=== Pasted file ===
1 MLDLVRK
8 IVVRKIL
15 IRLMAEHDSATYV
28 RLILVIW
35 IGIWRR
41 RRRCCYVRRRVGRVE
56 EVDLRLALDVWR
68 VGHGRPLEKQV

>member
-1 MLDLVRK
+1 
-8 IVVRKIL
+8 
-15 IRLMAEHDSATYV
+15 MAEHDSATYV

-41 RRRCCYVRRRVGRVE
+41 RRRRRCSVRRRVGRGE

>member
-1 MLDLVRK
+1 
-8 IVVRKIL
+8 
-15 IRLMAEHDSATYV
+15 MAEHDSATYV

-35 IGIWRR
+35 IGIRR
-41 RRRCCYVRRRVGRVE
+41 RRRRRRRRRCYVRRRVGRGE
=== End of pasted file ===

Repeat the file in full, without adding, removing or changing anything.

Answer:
1 MLDLVRK
8 IVVRKIL
15 IRLMAEHDSATYV
28 RLILVIW
35 IGIWRR
41 RRRCCYVRRRVGRVE
56 EVDLRLALDVWR
68 VGHGRPLEKQV

>member
-1 MLDLVRK
+1 
-8 IVVRKIL
+8 
-15 IRLMAEHDSATYV
+15 MAEHDSATYV

-41 RRRCCYVRRRVGRVE
+41 RRRRRCSVRRRVGRGE

>member
-1 MLDLVRK
+1 
-8 IVVRKIL
+8 
-15 IRLMAEHDSATYV
+15 MAEHDSATYV

-35 IGIWRR
+35 IGIRR
-41 RRRCCYVRRRVGRVE
+41 RRRRRRRRRCYVRRRVGRGE